Wednesday, 9 August 2017

ILLEGAL FOREX TRADERS CASH IN AS CASH CRISIS DEEPENS

ILLEGAL foreign currency traders — popularly known as osiphatheleni — are flourishing in Bulawayo, as desperate Zimbabweans flock to them in attempts to access cash.

While police descend on the money dealers almost on a daily basis, lately, the illicit traders have operated freely on pavements in the CBD, openly carrying hordes of the much sought-after cash.

While banks have reduced withdrawal limits to as low as $30 per day, the streets are awash with cash, where clients are able to access thousands easily.

In the city, osiphatheleni hot spots include, TM Hyper, Tredgold and 5 Avenue, otherwise known as the World Bank due to its fame as an illegal forex dealing hub.
However, it is the new lease of life that seems to have been given to these illegal money changers following the introduction of the bond notes.

A survey by the Daily News this week revealed a sharp increase in the numbers of the illicit money dealers.

To get US$100, one needs to have at least between $106 and $107 in bond notes — a six to seven percent premium.

Recently, the Reserve Bank of Zimbabwe deputy governor, Kupukile Mlambo, admitted that the introduction of the bond notes last year gave life to the trade that had somehow been subdued during the multi-currency regime.

“But more alarming is the rise of the black market that we are seeing now,” he said while in Bulawayo.

“If you go near the Tredgold Building in Bulawayo there is a huge market that is going on there. If you go to Roadport or Eastgate in Harare, you see people holding huge amounts of bond notes and dollars,” Mlambo said.

As a result, he said, illegal foreign currency trading on the parallel market has resurfaced, further hindering the central bank’s efforts to clear the backlog of foreign payments of close to $200 million.

Economist, Butler Tambo, acknowledged the upsurge of the money changing business in the second capital.

“What has made osiphatheleni thrive in a difficult market where there is a serious cash shortage in the country is that when the bond notes were introduced, there was no confidence in the market over their use,” Tambo said.

He added: “With massive government borrowing from the domestic market as seen by the issuing of Treasury Bills to the tune of US2,1 billion, bond notes began to be discounted against the US dollar and rand and with the cash shortage persisting, the black market has arisen for cash being sold as people fail to access hard currency in their accounts.”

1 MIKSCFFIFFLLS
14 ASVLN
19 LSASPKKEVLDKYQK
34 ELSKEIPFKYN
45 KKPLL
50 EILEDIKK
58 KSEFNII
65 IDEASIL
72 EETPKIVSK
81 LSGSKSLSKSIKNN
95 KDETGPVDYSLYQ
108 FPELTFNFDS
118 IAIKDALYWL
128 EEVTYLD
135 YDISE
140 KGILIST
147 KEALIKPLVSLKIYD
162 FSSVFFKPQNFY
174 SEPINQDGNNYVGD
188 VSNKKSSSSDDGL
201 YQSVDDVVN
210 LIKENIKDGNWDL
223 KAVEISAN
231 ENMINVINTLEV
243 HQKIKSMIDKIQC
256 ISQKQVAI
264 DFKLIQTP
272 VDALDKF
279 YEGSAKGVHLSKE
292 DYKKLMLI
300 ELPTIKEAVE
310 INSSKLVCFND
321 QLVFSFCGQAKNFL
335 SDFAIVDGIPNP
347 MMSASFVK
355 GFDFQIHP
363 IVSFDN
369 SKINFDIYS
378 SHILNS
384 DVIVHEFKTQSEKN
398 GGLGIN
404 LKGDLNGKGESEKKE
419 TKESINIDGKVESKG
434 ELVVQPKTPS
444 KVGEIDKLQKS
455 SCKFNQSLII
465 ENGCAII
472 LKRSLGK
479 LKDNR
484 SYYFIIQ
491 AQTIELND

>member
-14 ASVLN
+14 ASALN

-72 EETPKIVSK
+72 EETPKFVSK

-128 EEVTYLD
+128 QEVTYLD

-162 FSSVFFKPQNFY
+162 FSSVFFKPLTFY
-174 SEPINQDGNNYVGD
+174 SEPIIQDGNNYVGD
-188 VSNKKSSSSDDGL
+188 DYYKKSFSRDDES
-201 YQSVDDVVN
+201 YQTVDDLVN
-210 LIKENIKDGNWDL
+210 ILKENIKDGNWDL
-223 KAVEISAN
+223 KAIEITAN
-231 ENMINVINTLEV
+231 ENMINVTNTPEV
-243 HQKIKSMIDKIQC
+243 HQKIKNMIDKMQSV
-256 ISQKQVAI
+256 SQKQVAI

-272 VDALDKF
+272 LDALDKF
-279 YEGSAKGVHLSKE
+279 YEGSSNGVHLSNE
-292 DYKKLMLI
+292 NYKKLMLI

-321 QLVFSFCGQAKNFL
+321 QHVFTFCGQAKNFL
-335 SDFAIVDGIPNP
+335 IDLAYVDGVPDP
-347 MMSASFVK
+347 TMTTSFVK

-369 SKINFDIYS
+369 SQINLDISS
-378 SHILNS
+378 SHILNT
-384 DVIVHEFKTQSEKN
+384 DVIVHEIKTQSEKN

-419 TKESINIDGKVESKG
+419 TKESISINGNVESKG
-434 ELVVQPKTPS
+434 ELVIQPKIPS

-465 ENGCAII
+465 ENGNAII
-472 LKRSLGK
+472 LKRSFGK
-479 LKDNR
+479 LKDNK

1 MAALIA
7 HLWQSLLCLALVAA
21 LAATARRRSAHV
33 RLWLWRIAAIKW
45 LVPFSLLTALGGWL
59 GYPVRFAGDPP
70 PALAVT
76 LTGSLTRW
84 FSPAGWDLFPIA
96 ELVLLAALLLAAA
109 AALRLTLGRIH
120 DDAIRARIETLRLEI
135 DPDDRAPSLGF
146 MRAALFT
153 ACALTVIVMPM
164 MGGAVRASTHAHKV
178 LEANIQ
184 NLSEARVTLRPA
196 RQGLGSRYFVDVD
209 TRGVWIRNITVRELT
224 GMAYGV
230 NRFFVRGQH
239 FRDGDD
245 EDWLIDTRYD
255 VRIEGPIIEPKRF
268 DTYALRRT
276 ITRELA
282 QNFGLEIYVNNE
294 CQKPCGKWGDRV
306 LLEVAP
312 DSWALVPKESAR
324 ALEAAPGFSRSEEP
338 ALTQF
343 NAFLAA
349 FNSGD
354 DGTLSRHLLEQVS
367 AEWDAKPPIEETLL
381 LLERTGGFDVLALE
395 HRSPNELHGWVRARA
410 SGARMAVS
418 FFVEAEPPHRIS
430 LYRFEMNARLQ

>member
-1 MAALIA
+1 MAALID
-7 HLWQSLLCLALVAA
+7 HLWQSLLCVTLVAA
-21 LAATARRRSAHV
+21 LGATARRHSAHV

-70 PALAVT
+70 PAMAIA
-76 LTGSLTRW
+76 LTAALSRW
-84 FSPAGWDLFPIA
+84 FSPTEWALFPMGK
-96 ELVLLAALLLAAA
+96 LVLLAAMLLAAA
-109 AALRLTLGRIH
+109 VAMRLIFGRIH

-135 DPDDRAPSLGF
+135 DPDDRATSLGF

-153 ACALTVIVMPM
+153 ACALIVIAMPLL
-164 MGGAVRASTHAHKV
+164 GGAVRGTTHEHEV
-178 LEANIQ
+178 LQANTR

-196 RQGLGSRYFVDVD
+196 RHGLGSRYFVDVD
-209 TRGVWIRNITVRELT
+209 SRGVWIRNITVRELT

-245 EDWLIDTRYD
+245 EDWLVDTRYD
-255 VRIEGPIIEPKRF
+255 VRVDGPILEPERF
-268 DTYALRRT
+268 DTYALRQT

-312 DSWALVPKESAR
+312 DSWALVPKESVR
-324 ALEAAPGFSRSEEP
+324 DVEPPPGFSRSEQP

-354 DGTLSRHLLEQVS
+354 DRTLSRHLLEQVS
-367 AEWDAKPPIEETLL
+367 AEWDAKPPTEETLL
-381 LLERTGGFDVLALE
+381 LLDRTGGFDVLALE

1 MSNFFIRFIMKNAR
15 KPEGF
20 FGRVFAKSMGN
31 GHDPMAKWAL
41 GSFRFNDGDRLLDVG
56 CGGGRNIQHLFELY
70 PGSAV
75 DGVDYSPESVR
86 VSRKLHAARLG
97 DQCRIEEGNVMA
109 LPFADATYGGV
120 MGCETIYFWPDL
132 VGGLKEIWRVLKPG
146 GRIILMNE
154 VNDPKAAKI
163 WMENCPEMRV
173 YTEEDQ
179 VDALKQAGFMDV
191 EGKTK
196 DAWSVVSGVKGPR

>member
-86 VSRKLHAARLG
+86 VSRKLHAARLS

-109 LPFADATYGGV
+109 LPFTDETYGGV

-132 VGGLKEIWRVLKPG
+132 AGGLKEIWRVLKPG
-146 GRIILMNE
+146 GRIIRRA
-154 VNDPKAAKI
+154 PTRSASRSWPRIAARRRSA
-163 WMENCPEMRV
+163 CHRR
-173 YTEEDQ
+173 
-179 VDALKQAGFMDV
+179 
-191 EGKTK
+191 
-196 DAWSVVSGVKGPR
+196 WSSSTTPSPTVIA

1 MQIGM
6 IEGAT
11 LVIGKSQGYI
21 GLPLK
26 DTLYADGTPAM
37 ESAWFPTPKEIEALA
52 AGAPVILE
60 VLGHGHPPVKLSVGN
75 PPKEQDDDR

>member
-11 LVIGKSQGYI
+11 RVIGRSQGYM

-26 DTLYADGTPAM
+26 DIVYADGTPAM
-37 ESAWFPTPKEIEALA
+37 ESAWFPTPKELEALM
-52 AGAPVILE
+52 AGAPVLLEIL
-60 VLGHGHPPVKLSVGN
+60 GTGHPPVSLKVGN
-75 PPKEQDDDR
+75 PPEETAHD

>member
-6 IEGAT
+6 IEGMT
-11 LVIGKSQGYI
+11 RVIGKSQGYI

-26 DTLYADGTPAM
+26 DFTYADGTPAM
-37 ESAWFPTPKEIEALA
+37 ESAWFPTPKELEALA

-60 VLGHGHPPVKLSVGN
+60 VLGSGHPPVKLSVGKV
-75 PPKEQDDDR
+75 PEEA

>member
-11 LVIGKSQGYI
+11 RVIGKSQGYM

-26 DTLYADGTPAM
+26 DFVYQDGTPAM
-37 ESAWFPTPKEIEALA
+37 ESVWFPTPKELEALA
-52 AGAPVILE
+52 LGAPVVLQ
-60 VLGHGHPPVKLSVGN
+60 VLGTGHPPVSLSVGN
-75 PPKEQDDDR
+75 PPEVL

He further noted that all this, coupled with a lack of domestic production, poor exports and a huge import bill, has compounded an already bad situation.
“This has led to the current case of osiphatheleni coming back on the streets in full force,” he said.

Affirmative Action Group regional chairperson Reginald Shoko also noted the effects of the bond notes in the market, in relation to the upsurge of osiphatheleni business.

“The parallel market is thriving due to a number of reasons ranging from indiscipline in the economy to survival tactics. Since the introduction of the bond notes a number of the foreign currency dealers has increased as seen at the Tredgold and other hotspots.

“Initially, the bond notes traded at 10 percent against the dollar but of late you hear rates of up 25 percent,” he said.

“It seems the traders get the forex from the formal system mainly from cash-driven businesses like service station retailers, fast food outlets at a premium and they sale it off at a profit to either companies and individuals who can’t wait for central bank allocations or they want to purchase services and goods not on the priority list of the central bank.”

Another analyst, Mandla Tshuma, said regardless of their practice being illegal, osiphatheleni has now become more relevant than ever because they offer people services which banks are failing to offer.

“Talk of rands, US dollars, pounds and so forth, you can get them from osiphatheleni at reasonable rates. DStv subscribers also now depend on osiphatheleni for the US dollars required to pay for their subscriptions,” he said. Daily News
  

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